Watts targets opportunistic pathogens at symposium
“Almost 1 in 20 people leaving hospital are leaving with an HAI, or Hospital Acquired Illness,” stated Munish Nanda, Watts Water Technologies’ president of the Americas, as he opened the Watts Healthcare Symposium in North Andover, Mass. in October.
“When they leave hospital, they are not expecting to walk away with another illness.”
To help combat these illnesses, he advised that the information that modern buildings gather and collect via such infrastructure as their building automation systems can be used to predict potential problems and to help with preventative service plans.
Plumbers play a critical role in the successful implementation of a waterborne infection prevention and control plan, added Shatha Salah, environmental manager at UAB Medicine (pictured), a hospital in Alabama that had to work through a deadly Legionella outbreak in 2014, and which has implemented plans that are compliant with ASHRAE Standard 188.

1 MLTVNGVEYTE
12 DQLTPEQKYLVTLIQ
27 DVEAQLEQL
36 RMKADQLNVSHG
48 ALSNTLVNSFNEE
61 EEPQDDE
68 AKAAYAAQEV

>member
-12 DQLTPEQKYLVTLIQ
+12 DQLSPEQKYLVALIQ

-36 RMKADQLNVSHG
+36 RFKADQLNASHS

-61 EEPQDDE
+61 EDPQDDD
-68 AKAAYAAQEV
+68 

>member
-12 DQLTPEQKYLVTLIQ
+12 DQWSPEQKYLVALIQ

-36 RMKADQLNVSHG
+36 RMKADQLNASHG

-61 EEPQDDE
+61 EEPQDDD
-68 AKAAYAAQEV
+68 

“There has been a paradigm shift in waterborne disease,” stated Virginia Tech’s William Rhoads, a research scientist with expertise in pathogens and outbreaks of disease. “We’ve seen a decrease in drinking water outbreaks over the years, but we are seeing a change in the types of organisms that are causing these outbreaks, with opportunistic pathogens like Legionella on the rise.”
He suggested that routine maintenance, as well as communication and guidance, can help facilities mitigate the risks arising from cooling towers and plumbing systems.